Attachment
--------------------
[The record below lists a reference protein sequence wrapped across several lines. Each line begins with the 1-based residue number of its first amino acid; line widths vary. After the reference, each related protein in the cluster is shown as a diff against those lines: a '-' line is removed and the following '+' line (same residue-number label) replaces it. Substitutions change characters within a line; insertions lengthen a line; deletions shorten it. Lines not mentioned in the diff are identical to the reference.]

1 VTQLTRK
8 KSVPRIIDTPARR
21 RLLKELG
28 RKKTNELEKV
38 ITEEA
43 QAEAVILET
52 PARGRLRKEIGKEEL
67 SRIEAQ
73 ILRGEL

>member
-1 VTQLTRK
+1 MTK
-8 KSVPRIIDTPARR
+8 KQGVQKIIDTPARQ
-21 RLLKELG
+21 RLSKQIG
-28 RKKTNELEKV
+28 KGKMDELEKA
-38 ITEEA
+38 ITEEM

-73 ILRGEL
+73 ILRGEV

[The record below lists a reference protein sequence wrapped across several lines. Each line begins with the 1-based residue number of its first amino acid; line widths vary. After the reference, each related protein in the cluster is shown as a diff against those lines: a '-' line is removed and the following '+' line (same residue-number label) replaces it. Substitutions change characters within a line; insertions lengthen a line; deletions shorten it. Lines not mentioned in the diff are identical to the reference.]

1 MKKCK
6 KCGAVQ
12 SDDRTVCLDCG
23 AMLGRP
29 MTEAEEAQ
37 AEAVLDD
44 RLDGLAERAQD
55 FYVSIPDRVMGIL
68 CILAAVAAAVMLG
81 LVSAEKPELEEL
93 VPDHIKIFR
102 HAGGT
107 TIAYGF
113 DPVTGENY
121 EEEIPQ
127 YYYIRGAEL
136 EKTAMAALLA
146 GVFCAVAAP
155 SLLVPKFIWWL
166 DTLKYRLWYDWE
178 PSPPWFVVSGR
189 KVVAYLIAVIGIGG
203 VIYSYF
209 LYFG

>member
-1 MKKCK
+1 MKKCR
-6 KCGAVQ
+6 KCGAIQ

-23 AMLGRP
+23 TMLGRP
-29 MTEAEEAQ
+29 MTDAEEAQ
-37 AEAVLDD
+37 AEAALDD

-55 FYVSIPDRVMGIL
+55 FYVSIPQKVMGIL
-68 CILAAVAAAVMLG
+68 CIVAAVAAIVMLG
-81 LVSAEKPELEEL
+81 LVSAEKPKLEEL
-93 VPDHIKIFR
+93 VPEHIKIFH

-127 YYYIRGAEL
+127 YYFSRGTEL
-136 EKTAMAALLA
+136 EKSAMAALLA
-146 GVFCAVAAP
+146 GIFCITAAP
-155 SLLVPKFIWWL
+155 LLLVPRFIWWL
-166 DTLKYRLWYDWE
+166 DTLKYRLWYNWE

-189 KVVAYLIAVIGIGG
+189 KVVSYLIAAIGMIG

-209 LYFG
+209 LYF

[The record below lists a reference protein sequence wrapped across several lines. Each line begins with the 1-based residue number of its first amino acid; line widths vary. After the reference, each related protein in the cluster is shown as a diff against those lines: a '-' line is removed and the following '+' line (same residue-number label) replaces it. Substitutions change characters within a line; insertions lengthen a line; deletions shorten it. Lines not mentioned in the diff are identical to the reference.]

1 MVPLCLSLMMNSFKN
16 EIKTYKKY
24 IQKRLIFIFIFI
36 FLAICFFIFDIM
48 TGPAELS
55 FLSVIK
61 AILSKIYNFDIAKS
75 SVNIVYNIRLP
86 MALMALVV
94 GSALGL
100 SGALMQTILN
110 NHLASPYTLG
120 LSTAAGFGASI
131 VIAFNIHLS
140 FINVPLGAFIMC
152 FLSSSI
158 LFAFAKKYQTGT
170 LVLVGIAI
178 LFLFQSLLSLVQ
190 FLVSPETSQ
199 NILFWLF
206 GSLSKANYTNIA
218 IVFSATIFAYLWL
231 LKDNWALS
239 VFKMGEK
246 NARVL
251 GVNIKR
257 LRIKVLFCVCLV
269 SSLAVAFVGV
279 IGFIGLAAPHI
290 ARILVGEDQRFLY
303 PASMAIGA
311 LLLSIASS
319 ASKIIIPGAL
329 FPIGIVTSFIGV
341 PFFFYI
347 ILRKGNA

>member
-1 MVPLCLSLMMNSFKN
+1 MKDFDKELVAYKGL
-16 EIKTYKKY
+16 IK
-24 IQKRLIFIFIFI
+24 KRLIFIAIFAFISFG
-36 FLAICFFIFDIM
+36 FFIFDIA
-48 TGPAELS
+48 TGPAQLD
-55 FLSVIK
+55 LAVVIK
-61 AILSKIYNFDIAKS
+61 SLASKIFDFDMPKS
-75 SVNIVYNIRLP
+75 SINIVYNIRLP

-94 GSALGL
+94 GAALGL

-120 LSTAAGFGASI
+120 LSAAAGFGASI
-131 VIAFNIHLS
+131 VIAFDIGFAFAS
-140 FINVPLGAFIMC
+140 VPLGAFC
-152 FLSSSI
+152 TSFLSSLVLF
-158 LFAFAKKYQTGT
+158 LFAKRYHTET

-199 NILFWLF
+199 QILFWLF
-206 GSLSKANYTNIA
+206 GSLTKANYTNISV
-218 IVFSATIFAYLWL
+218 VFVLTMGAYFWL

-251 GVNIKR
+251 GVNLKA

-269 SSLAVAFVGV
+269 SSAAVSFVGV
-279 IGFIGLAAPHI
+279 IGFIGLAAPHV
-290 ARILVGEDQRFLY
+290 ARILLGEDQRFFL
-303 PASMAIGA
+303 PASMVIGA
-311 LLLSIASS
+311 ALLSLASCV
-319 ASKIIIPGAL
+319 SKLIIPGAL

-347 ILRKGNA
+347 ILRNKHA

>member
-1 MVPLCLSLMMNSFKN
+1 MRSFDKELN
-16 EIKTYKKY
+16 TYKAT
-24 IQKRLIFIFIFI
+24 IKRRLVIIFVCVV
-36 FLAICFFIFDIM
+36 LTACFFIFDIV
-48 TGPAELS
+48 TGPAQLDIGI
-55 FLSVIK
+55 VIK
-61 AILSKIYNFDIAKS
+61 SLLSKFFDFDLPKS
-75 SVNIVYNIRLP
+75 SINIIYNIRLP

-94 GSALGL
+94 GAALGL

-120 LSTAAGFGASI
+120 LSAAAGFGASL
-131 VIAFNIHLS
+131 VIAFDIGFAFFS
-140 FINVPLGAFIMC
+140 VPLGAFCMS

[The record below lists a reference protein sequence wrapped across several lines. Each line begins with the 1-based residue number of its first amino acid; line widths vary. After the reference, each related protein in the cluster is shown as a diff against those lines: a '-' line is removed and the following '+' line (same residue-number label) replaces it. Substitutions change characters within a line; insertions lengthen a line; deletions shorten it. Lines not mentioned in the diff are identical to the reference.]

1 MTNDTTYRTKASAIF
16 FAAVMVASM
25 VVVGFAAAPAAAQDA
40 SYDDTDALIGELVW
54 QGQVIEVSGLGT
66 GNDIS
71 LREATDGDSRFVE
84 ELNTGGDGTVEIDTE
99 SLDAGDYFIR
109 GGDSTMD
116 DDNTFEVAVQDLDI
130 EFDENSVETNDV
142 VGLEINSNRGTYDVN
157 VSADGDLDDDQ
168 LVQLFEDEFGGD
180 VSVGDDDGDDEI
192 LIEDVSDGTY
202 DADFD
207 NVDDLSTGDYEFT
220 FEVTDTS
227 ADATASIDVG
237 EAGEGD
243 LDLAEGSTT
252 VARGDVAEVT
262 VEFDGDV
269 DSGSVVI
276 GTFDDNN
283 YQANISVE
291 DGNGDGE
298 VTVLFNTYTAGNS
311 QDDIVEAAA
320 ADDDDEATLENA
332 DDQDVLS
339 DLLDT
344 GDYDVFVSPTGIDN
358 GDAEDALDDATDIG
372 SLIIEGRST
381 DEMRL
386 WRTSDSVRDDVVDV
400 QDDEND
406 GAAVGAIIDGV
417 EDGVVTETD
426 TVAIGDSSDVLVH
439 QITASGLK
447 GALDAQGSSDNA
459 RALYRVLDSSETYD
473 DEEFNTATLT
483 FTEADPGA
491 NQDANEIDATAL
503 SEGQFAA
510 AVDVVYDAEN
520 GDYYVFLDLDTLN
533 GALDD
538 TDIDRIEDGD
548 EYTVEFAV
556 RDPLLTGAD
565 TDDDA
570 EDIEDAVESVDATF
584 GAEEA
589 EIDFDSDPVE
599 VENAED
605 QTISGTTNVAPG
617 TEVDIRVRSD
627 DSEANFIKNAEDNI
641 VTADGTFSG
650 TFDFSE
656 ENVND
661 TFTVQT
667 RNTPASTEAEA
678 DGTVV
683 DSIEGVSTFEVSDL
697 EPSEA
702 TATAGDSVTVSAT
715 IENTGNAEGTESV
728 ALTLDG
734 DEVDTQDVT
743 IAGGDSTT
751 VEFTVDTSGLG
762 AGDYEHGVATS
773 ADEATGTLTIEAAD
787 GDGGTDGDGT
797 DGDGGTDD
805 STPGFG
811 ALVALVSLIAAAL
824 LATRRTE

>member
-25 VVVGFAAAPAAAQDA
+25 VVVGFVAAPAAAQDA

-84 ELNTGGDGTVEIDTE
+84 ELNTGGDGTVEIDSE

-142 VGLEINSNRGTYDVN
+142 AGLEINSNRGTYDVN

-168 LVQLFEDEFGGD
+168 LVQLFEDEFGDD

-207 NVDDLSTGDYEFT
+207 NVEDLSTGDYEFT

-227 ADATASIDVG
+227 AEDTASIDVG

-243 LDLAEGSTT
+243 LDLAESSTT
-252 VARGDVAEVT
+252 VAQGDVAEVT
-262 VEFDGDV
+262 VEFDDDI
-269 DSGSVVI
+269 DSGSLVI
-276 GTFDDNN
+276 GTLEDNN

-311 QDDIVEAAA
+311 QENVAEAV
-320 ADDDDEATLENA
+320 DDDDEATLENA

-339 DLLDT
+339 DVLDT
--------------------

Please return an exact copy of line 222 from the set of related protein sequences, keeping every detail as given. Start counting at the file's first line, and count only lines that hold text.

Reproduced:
269 DSGSVVI